By Freya Neason
After studying slavery last year as part of my History degree, I have been meaning to read this novel for a while and I was delighted that its nomination for the Man Booker Prize 2017 gave me the impetus to do so. In this story, the figurative underground railroad which helped innumerable slaves to escape to freedom takes a literal form. The reader follows the story of Cora as she attempts to make a break from the terrors of her chattel life.
The most successful aspect of this novel is Whitehead’s complex and multi-layered portrayal of the institution of slavery in antebellum America. It is easy for the modern mind to imagine that all slaves had identically traumatic personal histories, identical stories of escape and identical conceptions of freedom. However, the range of characters and their corresponding experiences and opinions in this novel disproves this misconception. I especially enjoyed Whitehead’s portrayal of plantation life, even if it was limited to the start of the novel. Cora’s status as a ‘hob’ woman (a term for those ostracised from the rest of the group for a variety of reasons) highlights the existence of superiority and inferiority within slave communities, further reinstating that being ‘a slave’ was not a homogeneous experience.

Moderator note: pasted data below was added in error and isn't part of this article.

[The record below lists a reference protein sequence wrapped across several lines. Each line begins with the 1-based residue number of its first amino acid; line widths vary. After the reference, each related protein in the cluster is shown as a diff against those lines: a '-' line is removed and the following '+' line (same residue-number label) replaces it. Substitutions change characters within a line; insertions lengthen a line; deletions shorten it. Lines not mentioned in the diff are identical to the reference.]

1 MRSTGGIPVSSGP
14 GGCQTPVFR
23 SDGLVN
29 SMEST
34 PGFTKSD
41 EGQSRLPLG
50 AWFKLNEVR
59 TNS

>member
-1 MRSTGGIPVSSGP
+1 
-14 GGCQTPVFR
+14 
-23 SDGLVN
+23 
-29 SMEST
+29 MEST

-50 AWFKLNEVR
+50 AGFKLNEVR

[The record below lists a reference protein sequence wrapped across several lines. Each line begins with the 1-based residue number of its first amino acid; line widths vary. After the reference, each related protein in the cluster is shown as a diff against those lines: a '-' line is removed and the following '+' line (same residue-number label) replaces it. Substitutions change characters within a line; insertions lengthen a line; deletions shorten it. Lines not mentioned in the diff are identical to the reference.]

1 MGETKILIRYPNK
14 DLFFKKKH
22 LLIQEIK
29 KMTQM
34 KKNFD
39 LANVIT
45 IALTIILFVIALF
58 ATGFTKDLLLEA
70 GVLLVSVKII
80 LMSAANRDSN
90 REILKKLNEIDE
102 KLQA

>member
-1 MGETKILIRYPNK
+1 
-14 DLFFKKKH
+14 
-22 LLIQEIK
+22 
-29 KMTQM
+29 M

Despite this book coming so highly recommended I was, unfortunately, slightly underwhelmed with Whitehead’s writing style and the general readability of this novel. Undeniably, the prose is peppered with some beautiful and thoughtful sentences that demand to be re-read. However, these were more often than not superseded by less melodic and more clunky writing. The organisation and structure of this novel was also disappointing. The chapters confusingly flit between focusing on areas or people and as a result it is difficult to get into the beginning of each section. This prevented The Underground Railroad from being the real page turner I wanted it to be.
I had such high expectations for this book so it was always going to be difficult for them to be met. However, despite having some criticisms, I did thoroughly enjoy this novel. It is a highly insightful, harrowing and imaginative look at a story that needs to be continuously told throughout human history so that its horrors are never forgotten. Ultimately, if this novel won I would not be disappointed.
Image: Katie Butler